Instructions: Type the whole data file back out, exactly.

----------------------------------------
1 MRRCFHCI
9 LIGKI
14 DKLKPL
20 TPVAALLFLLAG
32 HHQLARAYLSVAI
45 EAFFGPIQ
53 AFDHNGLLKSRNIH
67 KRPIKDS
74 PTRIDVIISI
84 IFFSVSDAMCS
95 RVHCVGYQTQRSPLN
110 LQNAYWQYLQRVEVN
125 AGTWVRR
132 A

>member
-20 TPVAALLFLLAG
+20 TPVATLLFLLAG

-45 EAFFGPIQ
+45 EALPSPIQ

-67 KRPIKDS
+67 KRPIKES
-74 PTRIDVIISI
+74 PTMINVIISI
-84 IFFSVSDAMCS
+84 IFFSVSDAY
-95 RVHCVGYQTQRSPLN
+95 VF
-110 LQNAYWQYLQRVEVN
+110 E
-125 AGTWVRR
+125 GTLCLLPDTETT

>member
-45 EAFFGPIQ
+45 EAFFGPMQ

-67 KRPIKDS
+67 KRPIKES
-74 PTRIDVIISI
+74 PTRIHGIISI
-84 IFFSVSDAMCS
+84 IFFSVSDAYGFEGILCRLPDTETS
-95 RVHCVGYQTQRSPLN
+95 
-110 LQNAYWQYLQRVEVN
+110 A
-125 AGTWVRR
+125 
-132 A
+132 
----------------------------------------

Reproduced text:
1 MRRCFHCI
9 LIGKI
14 DKLKPL
20 TPVAALLFLLAG
32 HHQLARAYLSVAI
45 EAFFGPIQ
53 AFDHNGLLKSRNIH
67 KRPIKDS
74 PTRIDVIISI
84 IFFSVSDAMCS
95 RVHCVGYQTQRSPLN
110 LQNAYWQYLQRVEVN
125 AGTWVRR
132 A

>member
-20 TPVAALLFLLAG
+20 TPVATLLFLLAG

-45 EAFFGPIQ
+45 EALPSPIQ

-67 KRPIKDS
+67 KRPIKES
-74 PTRIDVIISI
+74 PTMINVIISI
-84 IFFSVSDAMCS
+84 IFFSVSDAY
-95 RVHCVGYQTQRSPLN
+95 VF
-110 LQNAYWQYLQRVEVN
+110 E
-125 AGTWVRR
+125 GTLCLLPDTETT

>member
-45 EAFFGPIQ
+45 EAFFGPMQ

-67 KRPIKDS
+67 KRPIKES
-74 PTRIDVIISI
+74 PTRIHGIISI
-84 IFFSVSDAMCS
+84 IFFSVSDAYGFEGILCRLPDTETS
-95 RVHCVGYQTQRSPLN
+95 
-110 LQNAYWQYLQRVEVN
+110 A
-125 AGTWVRR
+125 
-132 A
+132 